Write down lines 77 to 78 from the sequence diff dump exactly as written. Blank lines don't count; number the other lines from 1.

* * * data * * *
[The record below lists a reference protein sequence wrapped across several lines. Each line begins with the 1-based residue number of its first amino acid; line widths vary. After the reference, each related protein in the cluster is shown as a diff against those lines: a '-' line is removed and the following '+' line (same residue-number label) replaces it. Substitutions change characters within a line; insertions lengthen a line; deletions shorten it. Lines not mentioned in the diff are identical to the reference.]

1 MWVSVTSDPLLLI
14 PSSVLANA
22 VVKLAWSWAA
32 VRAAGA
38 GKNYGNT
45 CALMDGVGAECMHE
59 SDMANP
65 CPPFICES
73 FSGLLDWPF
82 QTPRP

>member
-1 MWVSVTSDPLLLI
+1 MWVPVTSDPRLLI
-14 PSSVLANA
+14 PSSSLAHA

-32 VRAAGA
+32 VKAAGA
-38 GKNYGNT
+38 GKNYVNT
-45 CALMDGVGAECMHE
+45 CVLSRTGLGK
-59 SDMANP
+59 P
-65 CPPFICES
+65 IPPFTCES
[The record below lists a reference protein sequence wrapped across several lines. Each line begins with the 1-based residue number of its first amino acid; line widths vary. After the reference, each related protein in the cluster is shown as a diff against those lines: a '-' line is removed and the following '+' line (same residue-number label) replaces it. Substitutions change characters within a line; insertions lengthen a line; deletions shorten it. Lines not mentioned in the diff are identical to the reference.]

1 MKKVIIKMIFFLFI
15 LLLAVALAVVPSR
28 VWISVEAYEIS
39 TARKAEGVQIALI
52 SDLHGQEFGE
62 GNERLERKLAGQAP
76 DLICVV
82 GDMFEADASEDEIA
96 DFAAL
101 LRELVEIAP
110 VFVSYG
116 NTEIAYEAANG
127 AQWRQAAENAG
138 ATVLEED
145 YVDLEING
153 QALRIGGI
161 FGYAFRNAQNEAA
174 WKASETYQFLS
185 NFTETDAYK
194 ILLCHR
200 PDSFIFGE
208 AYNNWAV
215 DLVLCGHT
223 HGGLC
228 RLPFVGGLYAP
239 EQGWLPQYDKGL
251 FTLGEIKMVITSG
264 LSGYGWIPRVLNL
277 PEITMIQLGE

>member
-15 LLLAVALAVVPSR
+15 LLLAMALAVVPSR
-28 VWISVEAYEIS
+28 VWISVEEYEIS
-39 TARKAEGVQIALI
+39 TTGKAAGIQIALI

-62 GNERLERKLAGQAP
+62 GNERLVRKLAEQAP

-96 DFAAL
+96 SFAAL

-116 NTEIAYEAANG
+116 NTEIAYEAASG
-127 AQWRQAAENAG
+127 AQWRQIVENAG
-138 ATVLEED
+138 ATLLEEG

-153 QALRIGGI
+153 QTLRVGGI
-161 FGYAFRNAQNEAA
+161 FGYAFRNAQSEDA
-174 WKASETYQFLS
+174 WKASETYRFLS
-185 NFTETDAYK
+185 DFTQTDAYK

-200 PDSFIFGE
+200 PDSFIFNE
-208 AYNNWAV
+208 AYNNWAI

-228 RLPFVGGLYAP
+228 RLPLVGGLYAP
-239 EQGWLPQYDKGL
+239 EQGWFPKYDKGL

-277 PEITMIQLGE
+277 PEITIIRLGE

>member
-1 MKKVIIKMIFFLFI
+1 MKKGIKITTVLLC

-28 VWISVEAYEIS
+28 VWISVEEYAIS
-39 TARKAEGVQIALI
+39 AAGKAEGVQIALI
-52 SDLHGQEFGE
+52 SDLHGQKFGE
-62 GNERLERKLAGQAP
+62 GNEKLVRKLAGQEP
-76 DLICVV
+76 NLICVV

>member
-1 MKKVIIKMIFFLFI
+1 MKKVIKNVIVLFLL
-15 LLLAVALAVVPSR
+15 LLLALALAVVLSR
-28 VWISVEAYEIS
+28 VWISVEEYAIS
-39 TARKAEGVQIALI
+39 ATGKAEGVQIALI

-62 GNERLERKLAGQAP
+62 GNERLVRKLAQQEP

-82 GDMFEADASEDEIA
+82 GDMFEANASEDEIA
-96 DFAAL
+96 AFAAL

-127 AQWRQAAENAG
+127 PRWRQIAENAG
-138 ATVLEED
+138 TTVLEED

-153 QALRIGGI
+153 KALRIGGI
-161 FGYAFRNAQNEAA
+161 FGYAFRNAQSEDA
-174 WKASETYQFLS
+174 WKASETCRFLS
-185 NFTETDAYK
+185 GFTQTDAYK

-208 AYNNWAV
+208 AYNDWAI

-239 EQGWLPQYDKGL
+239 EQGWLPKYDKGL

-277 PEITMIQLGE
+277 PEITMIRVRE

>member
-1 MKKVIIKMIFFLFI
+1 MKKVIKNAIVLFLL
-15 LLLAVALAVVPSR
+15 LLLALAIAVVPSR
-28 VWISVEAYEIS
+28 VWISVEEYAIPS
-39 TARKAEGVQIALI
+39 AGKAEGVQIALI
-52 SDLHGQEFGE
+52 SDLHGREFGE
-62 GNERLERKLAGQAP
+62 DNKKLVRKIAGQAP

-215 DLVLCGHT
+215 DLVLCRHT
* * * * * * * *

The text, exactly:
+161 FGYAFRNAQSEDA
-174 WKASETYQFLS